Protestors Vow to Continue Fight Against Institutional Racism

By Talbert Toole
Lifestyles Editor

Video by Talbert Toole and Carson McKinney

More than 150 students, faculty, staff and members of the LOU community gathered in the lobby of Lamar Hall before marching in solidarity to the Confederate monument on campus Thursday. The event was part of Black History Month programming for several groups on campus. 

The group marched in silence from Lamar to the intersection of University Ave. and campus, then into the heart of campus to the statue. Many who marched also held signs that read “Black Lives Matter,” “Take It Down,” and “A Heritage of Hate is Nothing to Celebrate.”

Silence is symbolic in nature, said Jarrius Adams, president of the University of Mississippi Gospel Choir.

“Historically, civil rights leaders have marched in silence to send a simple message: We are going to let our actions speak louder than our words,” he said.

Adams stood behind a podium at the statue with Jailien Grant, president of the University of Mississippi NAACP, and Jarvis Benson, president of the University of Mississippi Black Student Union.

Adams delivered a speech that addressed several talking points: black leadership, the fight against institutional racism and the Confederate statue.

“This statue is not just stone and metal,” Adams said. “It is not just an innocent remembrance of a benign history. This statue celebrates a fictional, sanitized Confederacy.”

During Adams’ speech, he became emotional as he felt the impact of each word.

Adams wrote the speech over the past week and said he did not find himself becoming emotional; however, at times he did find himself getting angry.

“It was a shift of emotion whenever I was looking out to my African-American brothers and sisters,” he said.

The emotion grew as Adams continued to look out to the crowd where he saw allies who were not people of color, he said.

“It just touched my heart,” Adams said. “I was very happy.”

Jarrius Adams, president of the University of Mississippi Gospel Choir, led the march. Photo by Talbert Toole.

The march took place two days before Confederate groups—Confederate 901 and the Hiwaymen—plan to rally from the Square to the university Circle.

Grant said it is no coincidence that the two Confederate groups decided to plan a rally in the midst of Black History Month.

“I think it is purposely disrespectful to the month that is dedicated to African-Americans,” Grant said. “But I also think that it does not stop the history of Black History Month and what it stands for.”

This is not the first time groups similar to Confederate 901 and the Hiwaymen have come to the Ole Miss campus, Adams said. His organizations and others similar to it have been consistent with their messaging — their presence is unacceptable.

Adams said not only does the student body have to address this issue with the university administration but to the state of Mississippi as well.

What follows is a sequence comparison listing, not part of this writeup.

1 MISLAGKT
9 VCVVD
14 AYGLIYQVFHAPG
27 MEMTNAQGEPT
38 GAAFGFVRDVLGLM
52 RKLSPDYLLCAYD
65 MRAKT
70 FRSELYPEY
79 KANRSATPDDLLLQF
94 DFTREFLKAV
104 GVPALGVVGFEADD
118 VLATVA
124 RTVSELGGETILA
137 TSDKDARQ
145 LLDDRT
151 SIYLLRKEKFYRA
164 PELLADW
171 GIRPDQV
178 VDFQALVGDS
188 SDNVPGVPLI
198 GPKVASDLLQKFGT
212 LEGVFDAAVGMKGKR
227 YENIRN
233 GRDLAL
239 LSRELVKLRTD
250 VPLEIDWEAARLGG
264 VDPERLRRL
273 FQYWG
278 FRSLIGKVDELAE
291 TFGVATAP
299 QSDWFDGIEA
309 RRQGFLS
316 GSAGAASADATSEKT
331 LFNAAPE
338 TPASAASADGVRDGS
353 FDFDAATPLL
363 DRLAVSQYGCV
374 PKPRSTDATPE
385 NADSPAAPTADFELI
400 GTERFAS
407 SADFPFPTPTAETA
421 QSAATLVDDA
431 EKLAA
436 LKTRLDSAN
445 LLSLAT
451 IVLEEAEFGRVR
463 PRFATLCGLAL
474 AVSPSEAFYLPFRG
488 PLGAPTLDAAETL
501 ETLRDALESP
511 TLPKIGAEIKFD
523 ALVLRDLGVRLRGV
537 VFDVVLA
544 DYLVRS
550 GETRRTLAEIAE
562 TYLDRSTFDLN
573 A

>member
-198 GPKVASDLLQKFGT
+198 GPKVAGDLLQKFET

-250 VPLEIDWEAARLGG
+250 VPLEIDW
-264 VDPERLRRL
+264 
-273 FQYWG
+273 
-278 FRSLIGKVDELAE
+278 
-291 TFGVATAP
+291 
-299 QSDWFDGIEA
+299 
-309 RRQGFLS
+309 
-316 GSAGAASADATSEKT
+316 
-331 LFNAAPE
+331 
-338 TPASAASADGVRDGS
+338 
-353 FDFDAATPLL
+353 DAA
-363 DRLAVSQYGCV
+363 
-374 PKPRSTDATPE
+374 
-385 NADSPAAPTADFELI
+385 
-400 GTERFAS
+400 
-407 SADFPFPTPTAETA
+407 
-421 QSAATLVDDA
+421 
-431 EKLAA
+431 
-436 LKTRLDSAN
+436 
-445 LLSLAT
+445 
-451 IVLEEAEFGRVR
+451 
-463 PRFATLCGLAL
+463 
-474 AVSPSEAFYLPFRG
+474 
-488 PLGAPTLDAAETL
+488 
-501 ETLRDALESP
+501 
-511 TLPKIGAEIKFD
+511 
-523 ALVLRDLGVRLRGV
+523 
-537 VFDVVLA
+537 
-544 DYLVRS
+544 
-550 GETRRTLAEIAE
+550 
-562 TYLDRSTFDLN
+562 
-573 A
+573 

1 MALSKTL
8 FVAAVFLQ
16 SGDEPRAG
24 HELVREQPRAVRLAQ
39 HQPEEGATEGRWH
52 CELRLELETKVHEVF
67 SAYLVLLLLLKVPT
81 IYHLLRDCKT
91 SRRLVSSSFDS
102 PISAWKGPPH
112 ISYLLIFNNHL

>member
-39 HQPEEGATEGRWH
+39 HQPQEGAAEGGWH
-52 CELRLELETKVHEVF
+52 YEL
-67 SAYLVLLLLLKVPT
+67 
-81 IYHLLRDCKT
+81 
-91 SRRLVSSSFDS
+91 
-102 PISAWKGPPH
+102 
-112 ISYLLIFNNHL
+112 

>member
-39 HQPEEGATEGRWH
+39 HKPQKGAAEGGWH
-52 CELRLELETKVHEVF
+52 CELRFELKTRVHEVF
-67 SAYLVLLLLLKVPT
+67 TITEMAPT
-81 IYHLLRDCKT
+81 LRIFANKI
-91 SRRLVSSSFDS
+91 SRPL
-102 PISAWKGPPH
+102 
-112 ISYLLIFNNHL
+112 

Grant said the next step, post-rally, is to continue being a student.

“We realize there is a lot to change on the Ole Miss campus,” Grant said. “Our focus is to continue that fight but also continue being students.”

In times of combatting racism, Adams said people look to leaders such as Fannie Lou Hamer and Martin Luther King Jr., but as students they cannot be those people at this moment.

“It takes a pebble to move the mountain,” he said. “Everyone can do something to keep pushing forward.”


  1. Why do this kids have time to protest against a flag or a statue if you don’t believe in it go to another school go to another state I mean come on if them kids hit them books like they worry about a statue we might have hope for humanity but nope they are protesting against a statue that was there before they was born everyone is crying about the past they are too worried about something that is over and that has been over for generations why

  2. What a bunch of ignorant Virtue Signalling phonies. North invaded for cotton and tariffs not to do Blacks any favors because North wanted to be free of Blacks not free for Blacks. More Free Blacks lived in the South because of the severity of Northern Black Codes. More Black Professionals lived in NOLA than all the Northern cities combined only Charleston rivaled it. Richest slave owners in Louisiana were Black and richest Blacks in America. Clearly once Free Blacks had far greater opportunity in the South and the 1/2 million Northern Slaves had it as bad as Southern. Dr King wrote in Chapter 28 that Northern racism was worse than Southern even in 1960s. Educate the students about Lincoln’s genocidal policy against Native Americans at Mankato Bear River Sand Creek and against Blacks at Devil’s Punchbowl. Quit being a bunch of slaves bowing to your masters at SPLC.

  3. I think the Confederacy valued freedom more than anyone. But the hypocrite Northerners DENIED their freedom to deny the freedom of slaves.


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